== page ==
100,000 people welcomed the Icelandic soccer team at the airport and in the streets when its plane touched down in Reykjavik after the European Championships. That’s one third of the country. That’s a lot of soccer fans performing Iceland’s wordless, primal Viking thunderclap chant that became an instant viral sensation.

We want to care. We all do.

We want to root for our team.

A sports team is not a perfect analogy for a beloved workplace. I get that. But what did Iceland do right? Because this is not an underdog-who-got-lucky story. Iceland has earned its place on the world stage. It has the skills to systematically beat the big boys.

Get close to your fans

In 2013, Hallgrimson, then the assistant soccer coach, felt that the men’s soccer team had no true fan support. Sure, fans came to the games, but there was no fan culture. His experiment? He invited fans to join him in a pub the day before the next national game. In this pub meeting he unveiled the starting line-up for the game, before it was announced to the media. He discussed the strengths and weaknesses of the opposing team. And he showed folks a motivational video, the same that was shown the players.

No more than a dozen fans showed up for this initial pub meeting. Hallgrimson was undeterred. He maintained this tradition once he became head coach. Now hundreds of fans show up for these pre-game meetings. Iceland’s fan culture has become electric. I would like to give them ownership of what we are doing, Hallgrimson explains. It’s one of the benefits of being a small country that you can have that sort of closeness.

Train your talent

Iceland has a way smaller talent pool to draw from than soccer super-powers like Brazil, Argentina, Germany, Spain. So the country’s soccer federation made sure to give every young player the best possible training from the youngest age by making sure he had access to as many coaches as possible. Iceland has 700 active, professionally licensed soccer coaches. That is roughly one elite coach for every 100 children under the age of 14.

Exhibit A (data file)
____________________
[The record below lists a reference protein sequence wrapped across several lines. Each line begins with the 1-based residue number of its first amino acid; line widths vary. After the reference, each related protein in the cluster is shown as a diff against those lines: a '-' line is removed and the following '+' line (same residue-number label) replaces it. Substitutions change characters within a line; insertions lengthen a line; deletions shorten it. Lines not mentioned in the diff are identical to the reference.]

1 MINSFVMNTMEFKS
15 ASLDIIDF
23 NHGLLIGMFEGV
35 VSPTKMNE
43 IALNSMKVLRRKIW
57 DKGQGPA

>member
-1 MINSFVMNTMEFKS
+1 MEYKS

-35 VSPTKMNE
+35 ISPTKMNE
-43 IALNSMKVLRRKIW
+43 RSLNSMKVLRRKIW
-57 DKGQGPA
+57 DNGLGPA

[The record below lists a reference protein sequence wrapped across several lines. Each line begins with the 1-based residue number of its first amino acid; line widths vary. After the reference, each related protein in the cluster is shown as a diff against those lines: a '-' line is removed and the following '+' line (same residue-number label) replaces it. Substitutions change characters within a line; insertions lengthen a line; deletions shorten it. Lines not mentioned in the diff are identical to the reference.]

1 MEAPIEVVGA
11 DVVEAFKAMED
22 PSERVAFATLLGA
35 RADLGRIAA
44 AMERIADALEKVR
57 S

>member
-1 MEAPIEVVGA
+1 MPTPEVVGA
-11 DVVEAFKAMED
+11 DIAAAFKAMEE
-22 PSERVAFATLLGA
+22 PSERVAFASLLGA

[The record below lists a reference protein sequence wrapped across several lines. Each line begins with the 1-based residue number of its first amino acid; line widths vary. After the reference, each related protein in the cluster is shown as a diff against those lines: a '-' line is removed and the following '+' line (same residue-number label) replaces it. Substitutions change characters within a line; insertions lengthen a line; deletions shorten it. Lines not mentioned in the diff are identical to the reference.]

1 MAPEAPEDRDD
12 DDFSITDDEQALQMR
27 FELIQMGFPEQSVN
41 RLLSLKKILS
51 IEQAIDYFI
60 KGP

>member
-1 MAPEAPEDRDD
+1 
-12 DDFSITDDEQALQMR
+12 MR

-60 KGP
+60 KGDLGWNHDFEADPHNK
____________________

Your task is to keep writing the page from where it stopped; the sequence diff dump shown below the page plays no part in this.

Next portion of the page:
To make sure talent doesn’t fall through the cracks, Iceland’s soccer federation also flipped the coaching hierarchy. Everyone gets the same service, Daguar Dagbjartsson, the federation’s coach education coordinator, explains. Some of Iceland’s best coaches work with its youngest players. The philosophy? If a child doesn’t have a quality coach early one, he won’t be prepared to reach his potential in his teens. Support everyone.

Be a team. A true team

Argentina boasts multiple soccer rockstars like the legendary Lionel Messi on its team. These players are well-oiled attack machines and play for marquee pro soccer clubs in the European leagues. Iceland’s soccer players also play professionally in the European leagues – but Iceland does not have a defining icon in its midst. When the Argentinian rockstars play together, the team is often less than the sum of its parts. In a team without such stars, the singular and dogged devotion to executing a strategy elevates every member’s performance. Iceland becomes more than the sum of its parts. That’s the power of true teaming.

Related: How to Align Around a Change We Don’t Like

I fly to Germany in a week to visit my 93-year-old mom. Germany didn’t fare too well in its first World Cup game with Mexico. Mom now lives in a Senior Residence. My wish is that she and I will have one more of those moments, sitting in front of the television set in her room. Watching the World Cup. Rooting for our team.

I want to root for the Germans. I’ll be very happy to root for Iceland, as well. Because like all of you, I just want to have something to root for.